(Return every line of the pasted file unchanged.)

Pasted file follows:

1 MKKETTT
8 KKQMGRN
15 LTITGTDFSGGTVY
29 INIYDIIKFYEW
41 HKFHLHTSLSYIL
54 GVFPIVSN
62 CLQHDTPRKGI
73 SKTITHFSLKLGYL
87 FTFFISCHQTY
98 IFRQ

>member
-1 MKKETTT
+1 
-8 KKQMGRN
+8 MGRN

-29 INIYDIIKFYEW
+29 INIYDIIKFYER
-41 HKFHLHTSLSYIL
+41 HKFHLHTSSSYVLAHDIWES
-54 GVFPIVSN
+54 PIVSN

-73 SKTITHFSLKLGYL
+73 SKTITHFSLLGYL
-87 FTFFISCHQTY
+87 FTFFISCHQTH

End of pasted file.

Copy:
1 MKKETTT
8 KKQMGRN
15 LTITGTDFSGGTVY
29 INIYDIIKFYEW
41 HKFHLHTSLSYIL
54 GVFPIVSN
62 CLQHDTPRKGI
73 SKTITHFSLKLGYL
87 FTFFISCHQTY
98 IFRQ

>member
-1 MKKETTT
+1 
-8 KKQMGRN
+8 MGRN

-29 INIYDIIKFYEW
+29 INIYDIIKFYER
-41 HKFHLHTSLSYIL
+41 HKFHLHTSSSYVLAHDIWES
-54 GVFPIVSN
+54 PIVSN

-73 SKTITHFSLKLGYL
+73 SKTITHFSLLGYL
-87 FTFFISCHQTY
+87 FTFFISCHQTH